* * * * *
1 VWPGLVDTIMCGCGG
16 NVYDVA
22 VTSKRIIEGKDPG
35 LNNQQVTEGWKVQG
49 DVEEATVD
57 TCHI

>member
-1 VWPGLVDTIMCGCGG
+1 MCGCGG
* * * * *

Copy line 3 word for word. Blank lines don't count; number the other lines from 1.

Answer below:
22 VTSKRIIEGKDPG